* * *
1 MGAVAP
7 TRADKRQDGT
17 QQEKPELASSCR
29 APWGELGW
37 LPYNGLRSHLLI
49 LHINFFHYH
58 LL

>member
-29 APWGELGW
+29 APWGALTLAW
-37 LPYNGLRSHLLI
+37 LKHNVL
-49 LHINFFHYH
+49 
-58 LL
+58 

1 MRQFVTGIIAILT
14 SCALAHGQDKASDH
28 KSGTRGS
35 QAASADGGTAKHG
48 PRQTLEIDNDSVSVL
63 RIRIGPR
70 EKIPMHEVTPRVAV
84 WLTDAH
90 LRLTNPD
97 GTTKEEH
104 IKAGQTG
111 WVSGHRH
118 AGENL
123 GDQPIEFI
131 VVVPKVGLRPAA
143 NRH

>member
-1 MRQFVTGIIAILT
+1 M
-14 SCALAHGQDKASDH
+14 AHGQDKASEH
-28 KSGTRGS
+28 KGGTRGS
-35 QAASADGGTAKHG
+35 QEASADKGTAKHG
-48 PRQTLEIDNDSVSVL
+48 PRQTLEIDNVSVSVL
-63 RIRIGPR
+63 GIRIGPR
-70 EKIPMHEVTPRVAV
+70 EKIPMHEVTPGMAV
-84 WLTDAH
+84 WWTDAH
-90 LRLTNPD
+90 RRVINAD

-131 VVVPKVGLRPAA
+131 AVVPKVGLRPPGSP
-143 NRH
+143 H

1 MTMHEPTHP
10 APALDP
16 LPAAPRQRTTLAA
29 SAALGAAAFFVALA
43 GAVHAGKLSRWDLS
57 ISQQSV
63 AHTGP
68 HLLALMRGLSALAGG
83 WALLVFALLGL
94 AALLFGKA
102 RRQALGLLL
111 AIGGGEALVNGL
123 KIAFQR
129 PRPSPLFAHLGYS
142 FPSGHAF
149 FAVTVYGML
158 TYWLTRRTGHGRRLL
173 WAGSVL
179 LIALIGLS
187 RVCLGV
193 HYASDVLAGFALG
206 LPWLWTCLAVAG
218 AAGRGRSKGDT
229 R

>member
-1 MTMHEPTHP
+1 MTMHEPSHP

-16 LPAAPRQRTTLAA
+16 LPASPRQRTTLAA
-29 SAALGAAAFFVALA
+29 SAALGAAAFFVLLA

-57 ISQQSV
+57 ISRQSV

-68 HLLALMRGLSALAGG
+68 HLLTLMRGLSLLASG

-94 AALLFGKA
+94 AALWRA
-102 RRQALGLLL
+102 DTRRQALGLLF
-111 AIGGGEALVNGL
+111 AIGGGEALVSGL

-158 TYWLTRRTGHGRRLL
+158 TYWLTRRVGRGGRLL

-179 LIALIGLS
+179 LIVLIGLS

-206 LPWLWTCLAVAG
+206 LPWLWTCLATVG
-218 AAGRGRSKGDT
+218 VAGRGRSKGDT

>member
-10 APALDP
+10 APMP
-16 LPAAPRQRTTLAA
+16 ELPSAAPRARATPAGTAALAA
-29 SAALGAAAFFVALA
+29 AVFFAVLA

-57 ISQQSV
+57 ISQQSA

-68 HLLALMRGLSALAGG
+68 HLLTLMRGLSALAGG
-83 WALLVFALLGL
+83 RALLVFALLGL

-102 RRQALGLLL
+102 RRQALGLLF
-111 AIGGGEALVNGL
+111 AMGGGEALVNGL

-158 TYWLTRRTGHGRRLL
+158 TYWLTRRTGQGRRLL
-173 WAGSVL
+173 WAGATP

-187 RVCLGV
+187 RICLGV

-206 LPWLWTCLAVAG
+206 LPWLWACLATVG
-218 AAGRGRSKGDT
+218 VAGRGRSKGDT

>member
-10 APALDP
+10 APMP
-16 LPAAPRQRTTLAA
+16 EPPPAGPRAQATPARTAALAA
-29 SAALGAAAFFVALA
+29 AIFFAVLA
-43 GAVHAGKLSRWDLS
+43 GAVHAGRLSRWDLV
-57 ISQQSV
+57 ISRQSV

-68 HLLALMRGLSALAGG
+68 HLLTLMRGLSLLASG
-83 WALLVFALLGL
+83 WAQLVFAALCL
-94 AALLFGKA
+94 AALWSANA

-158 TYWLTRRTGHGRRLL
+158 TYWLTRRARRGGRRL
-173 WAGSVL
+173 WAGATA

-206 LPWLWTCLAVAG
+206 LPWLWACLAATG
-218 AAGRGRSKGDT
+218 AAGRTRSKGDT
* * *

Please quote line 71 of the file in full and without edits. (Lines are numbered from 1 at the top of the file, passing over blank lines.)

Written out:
149 FAVTVYGML